The Mediterranean diet is still the gold standard; butter is not, in fact, back; the gut microbiome is a growing field of study giving rise to “prescriptions” for better nutrition. These are just a few of the lessons from last month’s Culinary Medical Conference in Traverse City, the first event of its kind in Michigan.
Over the course of a weekend at Northwestern Michigan College’s Great Lakes Culinary Institute, about 60 attendees experienced culinary medical training through tours, lectures, and hands-on cooking. Participants learned the importance of discussing with their patients what comprises a healthy diet and how to achieve this in their own homes.
The conference was hosted by the Groundwork Center for Resilient Communities, Munson Healthcare, the Grand Traverse Foodshed Alliance, and the Culinary Institute, and supported by grants from the Health Fund and Rotary Charities of Traverse City. The idea for the conference is based on an event hosted annually by Harvard Medical School and the Culinary Institute of America. At “Healthy Kitchens, Healthy Lives,” physicians, dieticians, and others working in healthcare to come together and learn about the role food plays in determining health.
It should come as no surprise that food plays an important role in how healthy you are. Studies show what you do in the kitchen can be more important than what you do in the gym when trying to maintain a healthy lifestyle or lose weight. Unfortunately, physicians and other healthcare providers receive limited training on the role nutrition and diet play in overall health. Still, it’s becoming established medical fact that diet is a key determinant of health. Medical professionals need training to talk about food and diet with their patients, especially those with chronic diseases such as diabetes, hypertension, and obesity.
These ideas were at the heart of the Culinary Medicine Conference, which kicked off Friday evening with a keynote by Dr. David Eisenberg, director of culinary nutrition and adjunct associate professor of nutrition at Harvard’s T.H. Chan School of Public Health. Dr. Eisenberg discussed the importance of taking a culinary medicine approach to improving dietary patterns and health outcomes for patients. Impressed by the collaborative nature of the groups in the Traverse City area, he highlighted the opportunity to catalyze a statewide effort to train more physicians and providers in the culinary approach.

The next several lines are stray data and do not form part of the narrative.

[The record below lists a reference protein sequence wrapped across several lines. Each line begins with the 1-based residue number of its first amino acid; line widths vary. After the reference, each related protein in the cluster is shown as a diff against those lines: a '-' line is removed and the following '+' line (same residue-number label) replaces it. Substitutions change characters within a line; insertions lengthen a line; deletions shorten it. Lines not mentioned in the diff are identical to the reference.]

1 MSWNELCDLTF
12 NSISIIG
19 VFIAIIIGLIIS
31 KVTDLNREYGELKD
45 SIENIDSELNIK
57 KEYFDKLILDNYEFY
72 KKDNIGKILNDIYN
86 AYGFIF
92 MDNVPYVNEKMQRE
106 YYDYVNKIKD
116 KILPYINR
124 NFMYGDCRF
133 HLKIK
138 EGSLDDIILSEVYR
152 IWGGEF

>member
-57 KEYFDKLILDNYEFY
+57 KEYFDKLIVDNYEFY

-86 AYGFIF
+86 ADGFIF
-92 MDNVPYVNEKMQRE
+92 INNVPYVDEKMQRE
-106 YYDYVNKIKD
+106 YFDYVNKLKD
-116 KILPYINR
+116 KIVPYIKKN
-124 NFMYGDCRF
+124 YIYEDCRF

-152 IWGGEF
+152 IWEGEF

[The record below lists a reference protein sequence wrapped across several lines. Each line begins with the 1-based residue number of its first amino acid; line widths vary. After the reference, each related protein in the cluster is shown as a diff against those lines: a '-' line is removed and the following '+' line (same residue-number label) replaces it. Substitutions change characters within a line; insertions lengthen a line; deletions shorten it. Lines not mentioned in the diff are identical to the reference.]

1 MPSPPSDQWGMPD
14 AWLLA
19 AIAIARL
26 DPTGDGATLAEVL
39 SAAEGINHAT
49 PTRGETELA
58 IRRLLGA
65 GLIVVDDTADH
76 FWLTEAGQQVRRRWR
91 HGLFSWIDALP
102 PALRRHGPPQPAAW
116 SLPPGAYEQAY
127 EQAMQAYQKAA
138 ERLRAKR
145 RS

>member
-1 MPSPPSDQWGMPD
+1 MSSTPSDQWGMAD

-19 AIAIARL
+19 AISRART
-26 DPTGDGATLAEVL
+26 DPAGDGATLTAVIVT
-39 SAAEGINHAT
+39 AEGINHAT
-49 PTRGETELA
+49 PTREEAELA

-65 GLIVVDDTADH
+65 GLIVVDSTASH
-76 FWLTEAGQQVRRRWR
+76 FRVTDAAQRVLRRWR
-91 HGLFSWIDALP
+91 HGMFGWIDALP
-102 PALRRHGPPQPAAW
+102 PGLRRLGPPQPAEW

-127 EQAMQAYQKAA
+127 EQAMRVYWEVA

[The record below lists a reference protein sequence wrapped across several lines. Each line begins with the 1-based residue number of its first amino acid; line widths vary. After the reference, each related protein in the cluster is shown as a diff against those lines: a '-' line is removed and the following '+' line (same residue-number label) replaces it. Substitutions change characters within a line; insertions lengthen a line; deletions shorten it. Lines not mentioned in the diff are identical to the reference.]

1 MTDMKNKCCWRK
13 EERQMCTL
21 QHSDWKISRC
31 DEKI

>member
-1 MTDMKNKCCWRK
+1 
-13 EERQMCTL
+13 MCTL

Saturday started with a trip to the Sara Hardy Farmers Market to learn more about the Supplemental Nutrition Assistance Program (SNAP), one of many opportunities for participants to learn more about local food and cooking.
The field trip was followed by a lecture on food access and healthy food alternatives for food pantry patrons from three locals: Dr. Cyrus Ghaemi, DO at Munson Family Practice Center, Les Hageman of the Father Fred Foundation, and Laura McCain, a registered dietician and chef. Another lecture, by Dr. Jennifer Lyon, DO, dove into dietary guidelines, understanding dietary fats, and how to use food to manage chronic conditions.
Later, with help from the talented staff and students of the Culinary Institute, participants cooked recipes designed for individuals with health issues such as weight management, cardiovascular disease, and diabetes. Participants ate what they cooked for lunch and dinner, sampling others’ dishes alongside their own.
Sunday’s program began with a lecture by Michigan State University’s Jean Kerver, PhD, MSc, RD, on the gut microbiome and her research on health outcomes from pre-birth through early childhood. According to research from Dr. Kerver and others, early exposure to certain microbiomes can have a preventative effect on asthma, obesity, and autism.
Afterward, attendees joined one of three breakout sessions: Introduction to Cooking Matters; Core4 Weight Management Program on Appetite Awareness Training; or “Overheard in the Diabetes Educators Office.” In the afternoon, participants were able to go on one of two field trips to a farm or co-op grocery store.
The Culinary Medicine Conference went beyond the health headlines you read every day, providing meaningful training and insights at the intersection of science and medicine. We live in an obesogenic society where so many messages promote the unhealthy diets, quick fixes, and unsustainable eating. This event provided participants with tools to take back to their practices and help their patients live a more healthful lifestyle.